Southeast Regional Reports

Southern Doll’s Daisy Is a Little-Known Native Gem

This late-blooming, easy-care perennial lights up the garden from midsummer to late fall with a spray of asterlike flowers

Smallhead doll’s daisy
Smallhead doll’s daisy is a tough-as-nails native that can achieve an impressive height without flopping. Photo: F. Todd Lasseigne

When my budding interests in horticulture started developing in junior high school, I came across Hortus Third, an encyclopedic tome of horticulture compiled in the 1970s. Learning about plants from my dad while working on landscape installations, and then looking them up in Hortus Third after hours, I developed a sense of wonder about plant diversity both in the natural world and in cultivation in our gardens and landscapes. How could a genus described in Hortus Third such as Michelia (later reclassified as Magnolia) have “about 50 species of evergreen trees and shrubs” but only eight listed? What about the other 42 species? Were they unworthy of cultivation, or had we simply not tried the other ones yet? With many genera, the latter often proves to be the case. It turns out that the world of horticulture often overlooks many worthy plants.

White doll’s daisy
White doll’s daisy or false aster is more commonly cultivated than smallhead doll’s daisy but tends to flop over. Photo: David J. Stang, CC BY-SA 4.0, via Wikimedia Commons

Smallhead doll’s daisy is a more well-behaved alternative to white doll’s daisy

A perfect example of this phenomenon is smallhead doll’s daisy (Boltonia diffusa, Zones 5–9). There are seven recognized species of Boltonia, six being native to the United States and the seventh one from eastern Asia. All are herbaceous perennials known for their profusion of mostly white daisylike flowers. For the longest time only white doll’s daisy, or false aster (Boltonia asteroides, Zones 3–10), was known and grown. In southern U.S. gardens, white doll’s daisy flops over and makes a less than pleasing garden subject, despite being native from southern Canada southward to the Gulf Coast. In 2015, landscape architect Tres Fromme from Sanford, Florida, brought another species to my attention, one that was not mentioned in Hortus Third. Smallhead doll’s daisy is native to the southeastern and south-central United States. Tres used this plant in designs at Atlanta Botanical Garden, and it has grown spectacularly well there. We decided to try it at Tulsa Botanic Garden, where I was working at the time. To say it performed beautifully would be an understatement. To know that I later discovered it growing as a native perennial in a rock quarry in southern Oklahoma only served as one of those serendipitous and yet seemingly preordained moments. As Darth Vader might say, I was destined to grow this plant.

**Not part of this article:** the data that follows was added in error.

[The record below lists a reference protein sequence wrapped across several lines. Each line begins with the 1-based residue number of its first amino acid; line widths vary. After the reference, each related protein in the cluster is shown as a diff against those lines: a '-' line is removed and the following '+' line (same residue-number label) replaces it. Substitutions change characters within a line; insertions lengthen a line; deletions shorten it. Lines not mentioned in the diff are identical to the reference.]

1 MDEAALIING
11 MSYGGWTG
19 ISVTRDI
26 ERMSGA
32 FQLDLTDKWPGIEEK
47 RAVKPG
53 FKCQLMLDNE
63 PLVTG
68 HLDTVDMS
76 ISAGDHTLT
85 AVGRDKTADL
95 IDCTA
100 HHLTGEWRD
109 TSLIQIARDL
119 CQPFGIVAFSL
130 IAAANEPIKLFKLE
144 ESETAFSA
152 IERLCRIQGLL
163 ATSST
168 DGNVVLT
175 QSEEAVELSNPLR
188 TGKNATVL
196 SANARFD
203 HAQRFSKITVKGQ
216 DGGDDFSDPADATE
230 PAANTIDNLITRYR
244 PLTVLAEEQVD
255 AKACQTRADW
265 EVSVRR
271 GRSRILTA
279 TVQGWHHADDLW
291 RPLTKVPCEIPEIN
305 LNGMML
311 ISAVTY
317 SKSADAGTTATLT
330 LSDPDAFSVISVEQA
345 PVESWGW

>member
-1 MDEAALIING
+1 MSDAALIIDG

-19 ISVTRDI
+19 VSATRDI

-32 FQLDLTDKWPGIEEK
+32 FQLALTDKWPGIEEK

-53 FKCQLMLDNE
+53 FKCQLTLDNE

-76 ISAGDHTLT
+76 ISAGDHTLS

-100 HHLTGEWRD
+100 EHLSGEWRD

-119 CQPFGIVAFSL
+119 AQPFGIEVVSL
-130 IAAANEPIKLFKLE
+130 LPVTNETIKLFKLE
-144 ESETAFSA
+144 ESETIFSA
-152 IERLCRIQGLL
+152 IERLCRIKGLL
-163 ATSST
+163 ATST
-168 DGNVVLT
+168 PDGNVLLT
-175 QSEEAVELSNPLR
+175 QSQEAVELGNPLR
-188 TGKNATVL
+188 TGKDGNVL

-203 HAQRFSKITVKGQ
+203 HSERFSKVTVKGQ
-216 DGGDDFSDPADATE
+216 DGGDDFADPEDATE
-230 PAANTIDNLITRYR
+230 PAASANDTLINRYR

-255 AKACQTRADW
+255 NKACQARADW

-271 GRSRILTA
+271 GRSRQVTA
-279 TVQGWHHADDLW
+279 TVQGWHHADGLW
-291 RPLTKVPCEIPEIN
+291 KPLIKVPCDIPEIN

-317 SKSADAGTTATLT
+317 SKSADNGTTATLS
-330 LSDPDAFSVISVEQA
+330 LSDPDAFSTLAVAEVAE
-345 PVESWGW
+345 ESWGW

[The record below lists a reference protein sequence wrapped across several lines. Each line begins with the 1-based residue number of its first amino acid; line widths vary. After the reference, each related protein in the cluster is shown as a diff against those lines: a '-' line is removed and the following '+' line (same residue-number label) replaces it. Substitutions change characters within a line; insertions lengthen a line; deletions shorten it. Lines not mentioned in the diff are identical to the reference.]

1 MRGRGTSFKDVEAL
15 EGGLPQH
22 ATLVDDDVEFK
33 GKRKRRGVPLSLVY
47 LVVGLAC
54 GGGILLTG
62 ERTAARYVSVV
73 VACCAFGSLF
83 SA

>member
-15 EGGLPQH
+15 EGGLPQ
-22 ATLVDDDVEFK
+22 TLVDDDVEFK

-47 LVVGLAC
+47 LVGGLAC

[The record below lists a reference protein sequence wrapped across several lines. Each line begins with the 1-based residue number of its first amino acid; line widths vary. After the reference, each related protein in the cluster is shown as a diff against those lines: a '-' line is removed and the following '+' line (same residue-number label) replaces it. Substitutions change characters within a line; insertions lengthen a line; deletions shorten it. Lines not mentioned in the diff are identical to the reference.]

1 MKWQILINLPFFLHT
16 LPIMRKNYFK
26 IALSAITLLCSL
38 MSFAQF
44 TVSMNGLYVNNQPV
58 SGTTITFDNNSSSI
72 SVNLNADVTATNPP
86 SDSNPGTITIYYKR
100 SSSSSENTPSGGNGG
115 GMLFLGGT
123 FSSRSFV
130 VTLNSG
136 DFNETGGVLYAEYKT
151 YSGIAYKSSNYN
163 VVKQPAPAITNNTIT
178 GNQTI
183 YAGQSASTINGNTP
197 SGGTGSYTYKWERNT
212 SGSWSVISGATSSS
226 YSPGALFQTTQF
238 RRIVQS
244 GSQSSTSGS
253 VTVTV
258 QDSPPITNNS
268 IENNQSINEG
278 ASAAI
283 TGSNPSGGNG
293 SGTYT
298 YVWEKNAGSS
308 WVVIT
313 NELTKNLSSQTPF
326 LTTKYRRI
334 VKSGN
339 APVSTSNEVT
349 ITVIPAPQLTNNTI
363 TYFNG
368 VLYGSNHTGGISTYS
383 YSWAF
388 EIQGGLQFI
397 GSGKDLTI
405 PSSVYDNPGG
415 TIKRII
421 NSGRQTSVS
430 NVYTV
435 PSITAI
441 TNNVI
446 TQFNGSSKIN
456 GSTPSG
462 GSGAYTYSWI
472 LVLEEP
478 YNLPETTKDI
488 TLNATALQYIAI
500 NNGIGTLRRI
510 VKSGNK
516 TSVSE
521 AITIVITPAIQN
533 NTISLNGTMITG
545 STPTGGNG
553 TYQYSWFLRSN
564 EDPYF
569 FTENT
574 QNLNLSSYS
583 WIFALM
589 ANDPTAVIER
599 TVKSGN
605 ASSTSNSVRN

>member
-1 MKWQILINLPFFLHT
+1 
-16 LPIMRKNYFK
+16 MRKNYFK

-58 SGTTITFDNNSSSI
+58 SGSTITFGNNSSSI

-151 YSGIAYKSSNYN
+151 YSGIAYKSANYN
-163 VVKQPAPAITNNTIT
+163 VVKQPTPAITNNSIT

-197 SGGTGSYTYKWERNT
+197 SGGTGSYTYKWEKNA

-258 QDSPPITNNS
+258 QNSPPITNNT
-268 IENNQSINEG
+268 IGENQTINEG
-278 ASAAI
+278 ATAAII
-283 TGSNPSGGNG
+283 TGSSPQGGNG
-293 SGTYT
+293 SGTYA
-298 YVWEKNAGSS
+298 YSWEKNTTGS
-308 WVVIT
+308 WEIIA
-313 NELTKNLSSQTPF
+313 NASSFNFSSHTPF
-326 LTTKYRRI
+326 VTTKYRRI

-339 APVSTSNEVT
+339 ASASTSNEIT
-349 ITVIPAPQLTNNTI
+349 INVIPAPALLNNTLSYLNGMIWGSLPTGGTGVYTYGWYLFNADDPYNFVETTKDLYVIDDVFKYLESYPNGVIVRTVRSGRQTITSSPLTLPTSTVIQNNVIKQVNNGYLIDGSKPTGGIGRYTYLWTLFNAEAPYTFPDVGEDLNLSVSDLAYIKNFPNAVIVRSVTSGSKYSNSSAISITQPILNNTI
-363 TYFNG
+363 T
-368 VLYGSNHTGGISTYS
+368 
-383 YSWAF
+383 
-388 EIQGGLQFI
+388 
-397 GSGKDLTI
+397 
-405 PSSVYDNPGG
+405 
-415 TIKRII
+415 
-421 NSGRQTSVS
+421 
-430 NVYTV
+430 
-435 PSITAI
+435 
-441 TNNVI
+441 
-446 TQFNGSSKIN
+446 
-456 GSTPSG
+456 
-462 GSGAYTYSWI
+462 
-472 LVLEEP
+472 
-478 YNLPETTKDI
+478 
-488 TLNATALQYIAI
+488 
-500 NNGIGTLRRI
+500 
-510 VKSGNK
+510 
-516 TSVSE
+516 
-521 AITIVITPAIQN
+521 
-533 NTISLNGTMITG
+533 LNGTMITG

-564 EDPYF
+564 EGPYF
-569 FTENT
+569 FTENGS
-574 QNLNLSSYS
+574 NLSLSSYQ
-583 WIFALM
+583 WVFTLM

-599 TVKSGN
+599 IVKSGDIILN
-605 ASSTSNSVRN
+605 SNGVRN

close up of smallhead doll’s daisy
The delicate flowers of smallhead doll’s daisy resemble those of asters (Symphytrichum spp. and cvs., Zones 4–8) or baby’s breath. Photo: F. Todd Lasseigne

This plant has a long bloom period and is extremely easy to grow

If, like me, you admire using “see-through” plants in your garden, then look no further. Southern doll’s daisy is a plant that (a) looks good when not in bloom, (b) stands its ground in the garden without taking over, (c) does not flop over to touch the soil when it comes into bloom, and (d) is easy to grow—just add soil. This perennial blooms from approximately July through November, with yellow disc flowers and ray flowers that are white to light purple. It takes full sun and can grow in moist or dry soil. It can reach an impressive size, up to 6 feet tall and about 4 feet wide.

Southern doll’s daisy displays a verdant mass of wiry stems adorned with small leaves, and late summer brings a frothing show of usually white flowers that looks a little like baby’s breath (Gypsophila spp. and cvs., Zones 3–9) but are so much better. Smallhead doll’s daisy beckons for its own attention, while also acting as a unifying element in the garden. Even when going to seed this plant does so discreetly, not turning its reproductive parts brown at the tips like other aster relatives often do. Tough and drought tolerant—it looked perfectly fine in the Oklahoma rock quarry scree fields—and yet responding beautifully to cultivation in enriched soils, this overlooked native proves my old view from days of thumbing through Hortus Third: we need to keep trying the “other” species beyond the ones we already know and grow.

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—F. Todd Lasseigne, Ph.D., serves as executive director of Bellingrath Gardens and Home, a public garden and historic home in Theodore, Alabama.

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